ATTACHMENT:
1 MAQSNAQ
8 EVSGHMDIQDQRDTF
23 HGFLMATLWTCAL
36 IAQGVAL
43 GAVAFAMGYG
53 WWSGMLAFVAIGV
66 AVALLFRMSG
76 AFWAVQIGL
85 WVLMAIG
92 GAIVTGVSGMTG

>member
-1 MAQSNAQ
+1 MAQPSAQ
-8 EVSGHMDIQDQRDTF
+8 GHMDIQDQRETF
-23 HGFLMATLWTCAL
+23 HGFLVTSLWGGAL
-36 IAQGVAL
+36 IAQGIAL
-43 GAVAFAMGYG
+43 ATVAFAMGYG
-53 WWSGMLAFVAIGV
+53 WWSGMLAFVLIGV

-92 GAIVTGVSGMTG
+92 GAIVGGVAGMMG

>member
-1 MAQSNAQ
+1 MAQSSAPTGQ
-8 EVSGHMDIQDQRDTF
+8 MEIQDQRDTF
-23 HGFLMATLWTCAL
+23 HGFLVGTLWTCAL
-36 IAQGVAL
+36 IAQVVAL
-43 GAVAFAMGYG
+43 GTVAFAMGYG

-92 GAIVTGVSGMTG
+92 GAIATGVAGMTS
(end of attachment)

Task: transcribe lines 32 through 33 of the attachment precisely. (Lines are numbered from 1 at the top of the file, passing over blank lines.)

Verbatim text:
+23 HGFLVGTLWTCAL
-36 IAQGVAL